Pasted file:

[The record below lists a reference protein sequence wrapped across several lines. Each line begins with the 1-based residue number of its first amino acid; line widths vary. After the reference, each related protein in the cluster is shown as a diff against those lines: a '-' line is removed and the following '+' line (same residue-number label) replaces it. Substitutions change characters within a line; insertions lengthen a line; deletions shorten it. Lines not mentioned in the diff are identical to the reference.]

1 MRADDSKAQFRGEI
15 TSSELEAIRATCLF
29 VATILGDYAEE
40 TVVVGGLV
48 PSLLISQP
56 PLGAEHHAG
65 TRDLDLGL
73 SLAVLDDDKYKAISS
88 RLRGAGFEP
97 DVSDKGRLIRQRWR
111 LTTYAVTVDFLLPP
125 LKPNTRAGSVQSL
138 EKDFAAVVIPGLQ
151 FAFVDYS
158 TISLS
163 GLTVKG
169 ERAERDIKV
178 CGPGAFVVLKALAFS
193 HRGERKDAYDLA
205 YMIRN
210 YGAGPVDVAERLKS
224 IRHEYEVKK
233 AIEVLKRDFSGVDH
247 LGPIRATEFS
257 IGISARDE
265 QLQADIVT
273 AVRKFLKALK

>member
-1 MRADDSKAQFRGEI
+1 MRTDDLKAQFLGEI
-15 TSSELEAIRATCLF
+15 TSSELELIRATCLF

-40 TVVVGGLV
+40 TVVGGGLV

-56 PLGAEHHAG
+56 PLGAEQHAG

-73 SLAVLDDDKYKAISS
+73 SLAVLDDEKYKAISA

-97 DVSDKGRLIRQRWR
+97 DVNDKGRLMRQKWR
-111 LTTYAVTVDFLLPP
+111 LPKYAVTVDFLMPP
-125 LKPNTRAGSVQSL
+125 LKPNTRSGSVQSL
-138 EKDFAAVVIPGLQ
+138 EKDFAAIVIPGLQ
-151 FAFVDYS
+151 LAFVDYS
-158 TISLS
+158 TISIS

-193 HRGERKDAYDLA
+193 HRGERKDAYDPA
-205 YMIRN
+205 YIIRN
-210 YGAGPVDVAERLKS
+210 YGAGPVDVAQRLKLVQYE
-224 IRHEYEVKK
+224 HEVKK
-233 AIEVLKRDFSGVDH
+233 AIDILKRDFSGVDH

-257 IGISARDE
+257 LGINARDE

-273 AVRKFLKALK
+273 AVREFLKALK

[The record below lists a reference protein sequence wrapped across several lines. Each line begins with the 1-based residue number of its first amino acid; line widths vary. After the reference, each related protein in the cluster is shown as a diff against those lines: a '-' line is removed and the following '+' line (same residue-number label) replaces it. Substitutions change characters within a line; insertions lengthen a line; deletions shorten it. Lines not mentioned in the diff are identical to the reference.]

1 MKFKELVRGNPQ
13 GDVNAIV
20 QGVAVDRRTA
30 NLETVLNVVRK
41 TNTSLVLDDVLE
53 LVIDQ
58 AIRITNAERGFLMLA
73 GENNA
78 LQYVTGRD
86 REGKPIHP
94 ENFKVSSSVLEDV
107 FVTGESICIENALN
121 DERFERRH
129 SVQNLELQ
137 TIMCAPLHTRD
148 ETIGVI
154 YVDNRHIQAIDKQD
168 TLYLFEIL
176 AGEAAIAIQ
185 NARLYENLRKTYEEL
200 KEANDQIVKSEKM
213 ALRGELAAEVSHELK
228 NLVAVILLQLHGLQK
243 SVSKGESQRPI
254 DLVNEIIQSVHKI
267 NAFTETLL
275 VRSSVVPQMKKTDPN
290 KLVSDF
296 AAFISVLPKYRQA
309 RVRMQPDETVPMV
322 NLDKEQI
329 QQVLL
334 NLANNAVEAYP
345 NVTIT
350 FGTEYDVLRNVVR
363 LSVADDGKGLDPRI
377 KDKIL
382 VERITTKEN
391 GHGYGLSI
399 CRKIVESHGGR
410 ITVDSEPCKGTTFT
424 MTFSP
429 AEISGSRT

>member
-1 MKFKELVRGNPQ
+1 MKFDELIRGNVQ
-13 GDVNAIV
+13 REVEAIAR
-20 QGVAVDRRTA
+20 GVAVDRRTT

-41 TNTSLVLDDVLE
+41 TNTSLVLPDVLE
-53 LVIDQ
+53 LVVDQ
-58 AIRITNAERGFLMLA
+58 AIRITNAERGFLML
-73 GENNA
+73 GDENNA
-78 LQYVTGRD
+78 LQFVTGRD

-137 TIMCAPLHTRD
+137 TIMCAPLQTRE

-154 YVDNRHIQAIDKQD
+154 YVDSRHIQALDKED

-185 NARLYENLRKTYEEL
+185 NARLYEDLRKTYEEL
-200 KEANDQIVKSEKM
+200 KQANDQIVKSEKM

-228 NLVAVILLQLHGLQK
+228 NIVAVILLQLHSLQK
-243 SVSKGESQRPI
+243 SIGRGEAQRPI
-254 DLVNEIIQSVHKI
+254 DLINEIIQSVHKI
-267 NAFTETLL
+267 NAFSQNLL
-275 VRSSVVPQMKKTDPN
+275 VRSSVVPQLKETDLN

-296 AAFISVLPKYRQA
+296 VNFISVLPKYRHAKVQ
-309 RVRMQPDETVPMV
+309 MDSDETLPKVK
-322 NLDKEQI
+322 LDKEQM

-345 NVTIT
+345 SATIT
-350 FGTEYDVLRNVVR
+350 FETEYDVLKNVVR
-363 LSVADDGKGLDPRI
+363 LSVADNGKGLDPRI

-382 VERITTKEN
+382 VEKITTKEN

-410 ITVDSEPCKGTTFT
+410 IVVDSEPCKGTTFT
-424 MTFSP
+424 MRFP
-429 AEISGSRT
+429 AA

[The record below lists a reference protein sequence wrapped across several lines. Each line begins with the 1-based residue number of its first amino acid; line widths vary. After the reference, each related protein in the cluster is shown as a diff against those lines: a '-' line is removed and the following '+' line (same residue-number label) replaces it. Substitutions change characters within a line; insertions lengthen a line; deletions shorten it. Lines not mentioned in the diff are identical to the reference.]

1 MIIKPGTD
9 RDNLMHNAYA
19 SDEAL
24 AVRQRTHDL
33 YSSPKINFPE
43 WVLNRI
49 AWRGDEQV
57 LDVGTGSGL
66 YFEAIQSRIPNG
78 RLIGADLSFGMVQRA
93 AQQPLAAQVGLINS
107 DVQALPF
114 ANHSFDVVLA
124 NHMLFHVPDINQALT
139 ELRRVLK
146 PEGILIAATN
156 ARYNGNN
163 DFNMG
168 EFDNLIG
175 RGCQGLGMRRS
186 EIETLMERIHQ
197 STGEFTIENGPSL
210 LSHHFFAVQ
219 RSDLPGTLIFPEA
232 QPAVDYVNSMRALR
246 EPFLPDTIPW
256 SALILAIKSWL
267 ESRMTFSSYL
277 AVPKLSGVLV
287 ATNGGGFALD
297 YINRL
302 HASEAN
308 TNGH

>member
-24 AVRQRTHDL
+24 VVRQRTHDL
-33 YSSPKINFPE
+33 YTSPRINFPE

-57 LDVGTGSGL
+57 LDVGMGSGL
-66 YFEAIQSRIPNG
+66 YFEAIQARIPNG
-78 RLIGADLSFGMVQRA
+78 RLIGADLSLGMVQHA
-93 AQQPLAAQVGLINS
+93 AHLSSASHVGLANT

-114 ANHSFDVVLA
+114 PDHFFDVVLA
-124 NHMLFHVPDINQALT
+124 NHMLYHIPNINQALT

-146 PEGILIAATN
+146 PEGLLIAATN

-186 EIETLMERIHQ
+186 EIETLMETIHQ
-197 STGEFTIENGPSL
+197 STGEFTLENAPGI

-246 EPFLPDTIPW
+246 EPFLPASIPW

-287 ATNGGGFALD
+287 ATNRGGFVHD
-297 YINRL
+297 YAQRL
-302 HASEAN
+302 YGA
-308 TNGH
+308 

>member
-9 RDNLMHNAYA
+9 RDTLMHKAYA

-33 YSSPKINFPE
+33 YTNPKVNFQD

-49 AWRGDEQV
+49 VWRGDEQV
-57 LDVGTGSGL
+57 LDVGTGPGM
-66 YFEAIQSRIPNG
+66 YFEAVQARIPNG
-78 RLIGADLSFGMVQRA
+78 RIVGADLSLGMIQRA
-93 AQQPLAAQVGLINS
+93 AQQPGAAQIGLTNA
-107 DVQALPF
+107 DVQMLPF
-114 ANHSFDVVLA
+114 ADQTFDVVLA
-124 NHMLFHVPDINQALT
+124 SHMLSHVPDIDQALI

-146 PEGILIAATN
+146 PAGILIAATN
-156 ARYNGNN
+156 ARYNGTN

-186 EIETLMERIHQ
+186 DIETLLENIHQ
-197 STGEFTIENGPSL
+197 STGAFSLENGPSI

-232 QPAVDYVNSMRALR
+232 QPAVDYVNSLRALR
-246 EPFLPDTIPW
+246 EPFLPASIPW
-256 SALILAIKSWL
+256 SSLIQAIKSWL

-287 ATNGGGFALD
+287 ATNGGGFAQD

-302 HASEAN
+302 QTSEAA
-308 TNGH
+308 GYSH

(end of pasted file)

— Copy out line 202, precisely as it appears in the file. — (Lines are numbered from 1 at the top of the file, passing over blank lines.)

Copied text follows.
-33 YSSPKINFPE